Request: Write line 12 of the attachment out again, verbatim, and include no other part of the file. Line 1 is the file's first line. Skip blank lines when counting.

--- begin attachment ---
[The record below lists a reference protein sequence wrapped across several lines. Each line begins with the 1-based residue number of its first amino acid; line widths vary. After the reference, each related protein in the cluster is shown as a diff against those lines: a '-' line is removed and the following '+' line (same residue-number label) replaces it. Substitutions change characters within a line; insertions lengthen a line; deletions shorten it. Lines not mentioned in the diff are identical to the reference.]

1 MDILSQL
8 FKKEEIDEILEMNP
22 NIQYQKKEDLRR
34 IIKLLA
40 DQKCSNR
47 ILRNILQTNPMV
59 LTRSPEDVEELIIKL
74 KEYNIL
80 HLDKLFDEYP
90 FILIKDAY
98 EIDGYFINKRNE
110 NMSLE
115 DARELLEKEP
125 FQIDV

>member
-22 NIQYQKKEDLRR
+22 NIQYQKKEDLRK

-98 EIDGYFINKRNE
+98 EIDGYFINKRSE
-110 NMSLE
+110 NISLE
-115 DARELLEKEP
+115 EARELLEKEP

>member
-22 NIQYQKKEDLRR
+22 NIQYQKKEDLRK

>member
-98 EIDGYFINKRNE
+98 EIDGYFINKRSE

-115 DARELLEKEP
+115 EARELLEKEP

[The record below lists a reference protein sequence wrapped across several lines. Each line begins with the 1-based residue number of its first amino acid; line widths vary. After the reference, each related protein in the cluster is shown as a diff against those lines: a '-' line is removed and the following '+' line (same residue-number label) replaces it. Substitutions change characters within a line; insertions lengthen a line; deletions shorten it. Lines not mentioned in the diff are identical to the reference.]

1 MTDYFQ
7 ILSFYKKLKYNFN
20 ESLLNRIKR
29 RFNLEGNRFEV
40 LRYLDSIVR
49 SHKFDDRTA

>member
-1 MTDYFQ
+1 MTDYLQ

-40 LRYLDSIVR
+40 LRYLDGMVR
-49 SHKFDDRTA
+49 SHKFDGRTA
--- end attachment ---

98 EIDGYFINKRNE